Ivan Maffezzini, Italy • Michael Roberts, United Kingdom • Martin Bristow, United Kingdom • David Grogan, United Kingdom • michael yeo, canada • John Beswick, UK • Lynn Moll, USA • Peter Shine, UK • Michael Hathaway, United Kingdom • John  Gallimore, Australia • Sam Bowman, UK • martin gillick, Ireland • Yoni Satat, United Kingdom • Shivani Jegarajah, Uk • Bill Graham, Scotland (UK) • Tessa Mayes, United Kingdom • Josh Taylor, Scotland • Daniel O'Flaherty, England • Richard Cole, Australia • Adrian Shelley, United Kingdom • Bruce Gee, Australia • James Hayward, United Kingdom • Pete Jones, England • Ellamay  Russell, UK • Nathan Gray, United States • Christopher  Cain , United Kingdom • Yuri Aleksandrov, United Kingdom • Christiane Grunenberg, Germany • Lloyd Preston, New Zealand • Andrew Schofield, Australia • Stephan Dalla Pria, South Africa • John Burke, United Kingdom • Christopher Wright, United Kingdom • David Buchanan, Scotland • Philip Nicolas, UK • Teodoro Hernandez, United States • Richard North, United Kingdom • Kathryn Knight, United Kingdom • G Entwistle, United Kingdom • Mat toor, UK • Richard Cole, Australia • frank~e Worth, usa • Toby Donovan, USA • Michael Kay, United Kingdom • Cathy Chua, Switzerland • Malcolm Rutherford, UK • Geoff Johnson, UK • Jan Bowman, UK • alastair banton, U.K. • peter gentle, Poland • Odo Saunders, United Kingdom • Carolyn Nock, Australia • Roxanne Albertoli, USA • Paul Elbourne, UK • Nicholas Tate, UK • ilkka savolainen, Hungary • Kathryn Spalding, England • Daniel Miller, Uk • Joshua Long, United Kingdom • Daniel Maxwell, United Kingdom • John Arnold, UK • Janet myatt, United Kingdom • Ryan Rosenberg, Australia • Louis Godena, USA • Dan Clayton, UK • Rob Chilton, Canada • Ralph Tittley, UK • William  McAuley, United Kingdom • Stephen GOVIER, United Kingdom • Tony Moclair, Australia • jared grandy, usa • Kevin Mulvina, Canada • Geraldine McQuienn, Australia • Ceri Dingle, UK • Catherine Johnson, United Kingdom • Eleonora Cavagnuolo, Italy • Doug Mayfield, USA • Odo Saunders, United Kingdom • Kevin  Morris,  • Nadine Strossen, United States • Jordan Cadd, United Kingdom • Piotr Antoniak, Poland • drew cormack, UK • João Carlos Honório Pedro, Portugal • Rachel Starr, UK • James Shepherd, France • Dallas  Beaufort, Australia • Sam Gill, United Kingdom • Dave Dixon, UK • Robert Biddulph, UK • John Tomlins, New Zealand • Simon Clements, Australia • Alistair Robinson, France • Alicia  Mosley, England • Michele Apter, England • Laura Sill, United States • balakrishnan k t, india • Chris Baker, United Kingdom • Paul Knight, United Kingdom • Al  Stevens, The world...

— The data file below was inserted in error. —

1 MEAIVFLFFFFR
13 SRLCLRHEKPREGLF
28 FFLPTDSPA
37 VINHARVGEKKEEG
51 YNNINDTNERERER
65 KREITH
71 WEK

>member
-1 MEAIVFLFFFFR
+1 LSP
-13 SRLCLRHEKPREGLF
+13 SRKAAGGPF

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Free speech events

The First Amendment in the 21st Century: 
Reinvigorating Old Rights for New Times

Explore the crisis afflicting our core freedoms in Washington, DC, 15 October.

Get tickets

latest podcast

Latest podcast

‘I think it’s good to hear hate speech’

Jonathan Rauch on why we should embrace being offended.